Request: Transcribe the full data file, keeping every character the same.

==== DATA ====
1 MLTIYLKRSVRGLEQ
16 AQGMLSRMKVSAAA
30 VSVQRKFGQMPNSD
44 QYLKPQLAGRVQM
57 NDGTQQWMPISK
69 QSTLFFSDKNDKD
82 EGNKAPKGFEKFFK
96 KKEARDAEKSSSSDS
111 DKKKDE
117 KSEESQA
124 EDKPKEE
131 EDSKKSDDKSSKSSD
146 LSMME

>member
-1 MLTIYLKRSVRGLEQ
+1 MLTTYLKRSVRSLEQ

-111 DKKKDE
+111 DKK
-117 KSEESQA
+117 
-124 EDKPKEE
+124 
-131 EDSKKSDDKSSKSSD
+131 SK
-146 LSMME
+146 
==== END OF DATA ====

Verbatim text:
1 MLTIYLKRSVRGLEQ
16 AQGMLSRMKVSAAA
30 VSVQRKFGQMPNSD
44 QYLKPQLAGRVQM
57 NDGTQQWMPISK
69 QSTLFFSDKNDKD
82 EGNKAPKGFEKFFK
96 KKEARDAEKSSSSDS
111 DKKKDE
117 KSEESQA
124 EDKPKEE
131 EDSKKSDDKSSKSSD
146 LSMME

>member
-1 MLTIYLKRSVRGLEQ
+1 MLTTYLKRSVRSLEQ

-111 DKKKDE
+111 DKK
-117 KSEESQA
+117 
-124 EDKPKEE
+124 
-131 EDSKKSDDKSSKSSD
+131 SK
-146 LSMME
+146 